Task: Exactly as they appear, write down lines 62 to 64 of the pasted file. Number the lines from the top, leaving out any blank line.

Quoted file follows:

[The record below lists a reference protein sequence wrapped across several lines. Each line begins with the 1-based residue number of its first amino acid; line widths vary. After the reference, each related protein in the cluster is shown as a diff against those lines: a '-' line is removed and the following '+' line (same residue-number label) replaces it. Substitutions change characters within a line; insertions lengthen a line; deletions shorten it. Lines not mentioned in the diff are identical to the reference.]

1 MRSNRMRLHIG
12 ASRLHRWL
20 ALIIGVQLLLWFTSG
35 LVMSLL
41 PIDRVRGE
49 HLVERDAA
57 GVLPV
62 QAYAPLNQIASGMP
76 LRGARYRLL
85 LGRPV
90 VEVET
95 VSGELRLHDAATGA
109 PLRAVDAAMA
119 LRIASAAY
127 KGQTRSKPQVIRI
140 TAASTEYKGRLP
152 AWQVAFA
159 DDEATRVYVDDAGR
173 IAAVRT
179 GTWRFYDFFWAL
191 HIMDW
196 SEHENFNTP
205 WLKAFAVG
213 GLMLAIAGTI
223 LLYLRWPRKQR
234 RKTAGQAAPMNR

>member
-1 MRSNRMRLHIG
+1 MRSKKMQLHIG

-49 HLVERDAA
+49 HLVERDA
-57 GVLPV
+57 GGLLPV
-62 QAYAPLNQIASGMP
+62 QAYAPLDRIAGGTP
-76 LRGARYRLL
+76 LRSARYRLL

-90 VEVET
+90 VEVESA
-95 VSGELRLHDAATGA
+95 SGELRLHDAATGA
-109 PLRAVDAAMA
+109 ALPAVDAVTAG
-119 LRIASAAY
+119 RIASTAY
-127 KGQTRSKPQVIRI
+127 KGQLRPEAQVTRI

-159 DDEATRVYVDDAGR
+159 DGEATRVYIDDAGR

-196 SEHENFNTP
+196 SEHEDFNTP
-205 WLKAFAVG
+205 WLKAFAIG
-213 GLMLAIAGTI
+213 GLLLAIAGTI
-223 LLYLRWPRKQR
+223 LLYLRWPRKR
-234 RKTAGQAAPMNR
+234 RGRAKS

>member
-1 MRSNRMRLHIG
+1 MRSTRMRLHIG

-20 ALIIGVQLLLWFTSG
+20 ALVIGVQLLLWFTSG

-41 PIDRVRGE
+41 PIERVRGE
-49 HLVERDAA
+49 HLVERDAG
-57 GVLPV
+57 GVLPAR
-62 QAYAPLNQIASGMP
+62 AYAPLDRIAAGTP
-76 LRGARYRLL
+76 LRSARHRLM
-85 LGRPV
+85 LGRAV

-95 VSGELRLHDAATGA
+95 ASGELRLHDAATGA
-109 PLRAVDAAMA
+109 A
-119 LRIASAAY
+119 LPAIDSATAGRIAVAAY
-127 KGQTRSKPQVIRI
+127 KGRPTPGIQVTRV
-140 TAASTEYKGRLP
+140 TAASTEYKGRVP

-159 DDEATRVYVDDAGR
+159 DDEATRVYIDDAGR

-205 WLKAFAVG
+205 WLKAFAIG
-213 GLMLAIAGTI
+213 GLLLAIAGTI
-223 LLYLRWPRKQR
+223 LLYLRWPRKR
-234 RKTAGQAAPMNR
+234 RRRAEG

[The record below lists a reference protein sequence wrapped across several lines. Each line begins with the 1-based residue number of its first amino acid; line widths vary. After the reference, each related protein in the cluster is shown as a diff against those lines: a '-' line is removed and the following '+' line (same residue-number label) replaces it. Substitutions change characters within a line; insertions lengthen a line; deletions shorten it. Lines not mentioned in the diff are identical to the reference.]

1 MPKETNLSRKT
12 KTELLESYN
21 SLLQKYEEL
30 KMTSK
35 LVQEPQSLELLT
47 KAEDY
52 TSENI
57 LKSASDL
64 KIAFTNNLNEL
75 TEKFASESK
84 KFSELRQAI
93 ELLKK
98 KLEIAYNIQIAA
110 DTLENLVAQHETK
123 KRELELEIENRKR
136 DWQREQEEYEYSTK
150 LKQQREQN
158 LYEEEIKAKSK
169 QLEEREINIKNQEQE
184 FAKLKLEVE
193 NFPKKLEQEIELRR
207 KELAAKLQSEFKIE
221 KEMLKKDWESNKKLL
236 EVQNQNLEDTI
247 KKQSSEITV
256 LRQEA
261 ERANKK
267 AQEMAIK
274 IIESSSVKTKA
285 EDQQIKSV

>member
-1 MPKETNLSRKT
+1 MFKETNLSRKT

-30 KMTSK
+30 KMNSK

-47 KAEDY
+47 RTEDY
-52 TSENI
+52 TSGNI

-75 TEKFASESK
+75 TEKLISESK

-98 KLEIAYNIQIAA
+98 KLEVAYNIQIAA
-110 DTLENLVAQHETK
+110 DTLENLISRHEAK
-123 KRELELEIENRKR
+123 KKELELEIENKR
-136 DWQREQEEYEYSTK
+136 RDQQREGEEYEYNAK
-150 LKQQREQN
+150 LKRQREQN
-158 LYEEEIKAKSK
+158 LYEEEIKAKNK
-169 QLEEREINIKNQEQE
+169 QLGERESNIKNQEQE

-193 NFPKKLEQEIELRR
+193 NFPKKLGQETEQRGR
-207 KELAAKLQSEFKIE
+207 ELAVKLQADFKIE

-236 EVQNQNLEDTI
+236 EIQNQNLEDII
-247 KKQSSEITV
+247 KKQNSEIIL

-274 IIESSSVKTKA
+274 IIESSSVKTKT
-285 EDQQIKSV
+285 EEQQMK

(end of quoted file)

-1 MRSNRMRLHIG
+1 MRSTRMRLHIG

-20 ALIIGVQLLLWFTSG